The Importance, Role and Responsibility of Being a Coach
In a continuing series on the role of a youth soccer coach, with Alberto “AB” Bru, Program Director of Real So Cal, Colin Chesters, Director of Coaching at San Diego Surf and Christian Lavers, President of Elite Clubs National League (ECNL).
Diane Scavuzzo talks with top coaches about the important position of a coach. Youth soccer coaches have great influence over their players, and the best ones take that very seriously.
Diane Scavuzzo: Why do you coach youth soccer?
Colin Chesters: I just enjoy coaching the game I grew up with and love. We as coaches are fortunate youth soccer is so well organized and in the job come across so many great families and kids.
AB: I coach because I want to help players enjoy playing and enjoy improving at soccer.
Christian Lavers: Being a coach means having the opportunity to help young players grow and achieve their goals in the sport. More importantly, it is the chance to mentor players and develop relationships with them that help them mature as people, learn how to deal with adversity and how to set ambitious goals, and then learn what it takes to achieve them.
There are few things that I can think of that are more rewarding than coaching youth players at high levels as they start to see themselves becoming successful.
Diane Scavuzzo: What is the importance of being a coach?
AB: Coaches inspire players by giving them a positive experience. Then it us up to the players to take themselves as far as their drive and talent will allow them to go.
Christian Lavers: I think the answer to that question depends so much on the age of the player and the level at which they are currently playing or aspire to play. For very young players in community based leagues, probably the most important thing a coach can do is make the daily environment fun and something that the player looks forward to so that they come back the next day. At “senior” youth ages, it becomes more important for the coach to be someone that can show the path through adversity for players that are seeking to play at the highest possible level. It really depends on the players and their goals.
Colin Chesters: It is important you teach life lessons through your coaching. Life is full of ups and downs, and this can obviously be related to on the soccer field and training ground.
Ultimately, those that dedicate themselves and possess the right life skills will be the ones that move forward onto great things, both in life and in the game. There are no short cuts to the top. I hope hearing these types of messages over 10 years of youth soccer can have this type of impact.
Diane Scavuzzo: What is the responsibility of a coach?
Colin Chesters: We are certainly responsible for a lot of things as coaches. I feel being a positive role model is the first place you start. We have the power to create monsters if we handle our jobs in the wrong way. We can impact lives in a much more positive way when we make ourselves, our staff and our players accountable and deliver the right message about what is right and wrong.
AB: A coach’s responsibility is to help each child to develop into the best soccer player and person they possibly can.
Colin Chesters: We try to teach “team first” here at our club, and we are fortunate that we get buy-in due to our strong reputation and history in the community. I believe, and it is our club’s philosophy, that everybody will be successful at the end of the day if they buy into the concept of team.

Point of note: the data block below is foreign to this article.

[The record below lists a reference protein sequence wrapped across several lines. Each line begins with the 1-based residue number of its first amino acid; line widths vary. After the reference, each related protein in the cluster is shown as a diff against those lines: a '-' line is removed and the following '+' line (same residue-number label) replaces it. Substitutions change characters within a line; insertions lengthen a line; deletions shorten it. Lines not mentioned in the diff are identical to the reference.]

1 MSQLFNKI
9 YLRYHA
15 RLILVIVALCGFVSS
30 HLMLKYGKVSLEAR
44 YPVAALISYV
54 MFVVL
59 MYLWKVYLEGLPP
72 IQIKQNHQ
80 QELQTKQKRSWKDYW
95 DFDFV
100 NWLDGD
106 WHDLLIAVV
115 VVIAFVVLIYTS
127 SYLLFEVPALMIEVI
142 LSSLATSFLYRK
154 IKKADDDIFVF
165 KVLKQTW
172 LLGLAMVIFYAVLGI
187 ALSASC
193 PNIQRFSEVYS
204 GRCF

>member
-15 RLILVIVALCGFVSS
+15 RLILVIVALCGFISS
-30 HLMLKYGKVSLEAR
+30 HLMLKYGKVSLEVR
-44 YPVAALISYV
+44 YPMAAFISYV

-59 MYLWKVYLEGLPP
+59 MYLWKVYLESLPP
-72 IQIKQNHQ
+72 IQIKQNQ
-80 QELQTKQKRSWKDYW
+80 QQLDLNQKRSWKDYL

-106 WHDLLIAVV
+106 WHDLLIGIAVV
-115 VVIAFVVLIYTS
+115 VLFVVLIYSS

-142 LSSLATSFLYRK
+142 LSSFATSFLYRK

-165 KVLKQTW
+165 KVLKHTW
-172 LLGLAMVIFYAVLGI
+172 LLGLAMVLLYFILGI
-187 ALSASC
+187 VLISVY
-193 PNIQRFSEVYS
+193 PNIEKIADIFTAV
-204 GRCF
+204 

Christian Lavers: A coach’s responsibility is to help players get better faster than they would otherwise. At the end of the day, the player is always the person who deserves the credit for what they accomplish; as coaches we simply help them down the path quicker.
Diane Scavuzzo: Any final thoughts to share?
Christian Lavers: I think the word “inspire” is very important to remember when coaching. It is very different than motivating a player to work hard short-term. Great coaches inspire players to want to get better for the long term. To me, that is about getting players to be able to see themselves five years down the road and see themselves accomplishing some goals that seem so far away or difficult at the moment.
Inspired players train on their own more, they stay out at practice longer and they push themselves through adversity because they believe in what they can accomplish. Helping players see that they control their own fate, and that their own work rate and determination are the most important things in determining their career, is a very important message that coaches can help young players understand.
AB: I think a big challenge in coaching is dealing with an individual in a team sport. It always disappoints me when players or parents decide to quit or switch teams for all the wrong reasons.
Colin Chesters: I think it’s time to thank the pioneers who years ago kept raising the bar – people such as Mike Connerley with Surf and Surf Cup and Derek Armstrong at Nomads. Without all the hard work they put in 30 years ago, the game might not have grown and prospered here in San Diego.
It’s a great game and the standards keep rising every year. In the game of soccer the players are all the quarterback and coach, making decisions that could help or hurt our cause. Keep enjoying the game as a coach and a player, and when the going gets tough don’t point fingers, just work smarter.